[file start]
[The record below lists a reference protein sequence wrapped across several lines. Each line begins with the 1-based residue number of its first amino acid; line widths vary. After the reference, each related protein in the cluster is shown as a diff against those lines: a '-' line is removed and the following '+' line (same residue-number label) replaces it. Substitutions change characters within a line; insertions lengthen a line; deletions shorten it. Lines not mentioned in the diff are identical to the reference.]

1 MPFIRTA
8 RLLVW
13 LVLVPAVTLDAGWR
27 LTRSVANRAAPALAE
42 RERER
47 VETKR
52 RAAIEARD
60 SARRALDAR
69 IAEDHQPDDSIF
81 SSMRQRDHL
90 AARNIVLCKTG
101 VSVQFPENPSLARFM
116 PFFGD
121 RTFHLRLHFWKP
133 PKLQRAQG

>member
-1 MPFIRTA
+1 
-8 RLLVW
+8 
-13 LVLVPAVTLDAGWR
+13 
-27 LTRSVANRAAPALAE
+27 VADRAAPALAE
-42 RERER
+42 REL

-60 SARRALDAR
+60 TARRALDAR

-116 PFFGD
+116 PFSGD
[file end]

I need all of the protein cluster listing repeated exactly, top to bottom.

[The record below lists a reference protein sequence wrapped across several lines. Each line begins with the 1-based residue number of its first amino acid; line widths vary. After the reference, each related protein in the cluster is shown as a diff against those lines: a '-' line is removed and the following '+' line (same residue-number label) replaces it. Substitutions change characters within a line; insertions lengthen a line; deletions shorten it. Lines not mentioned in the diff are identical to the reference.]

1 MPFIRTA
8 RLLVW
13 LVLVPAVTLDAGWR
27 LTRSVANRAAPALAE
42 RERER
47 VETKR
52 RAAIEARD
60 SARRALDAR
69 IAEDHQPDDSIF
81 SSMRQRDHL
90 AARNIVLCKTG
101 VSVQFPENPSLARFM
116 PFFGD
121 RTFHLRLHFWKP
133 PKLQRAQG

>member
-1 MPFIRTA
+1 
-8 RLLVW
+8 
-13 LVLVPAVTLDAGWR
+13 
-27 LTRSVANRAAPALAE
+27 VADRAAPALAE
-42 RERER
+42 REL

-60 SARRALDAR
+60 TARRALDAR

-116 PFFGD
+116 PFSGD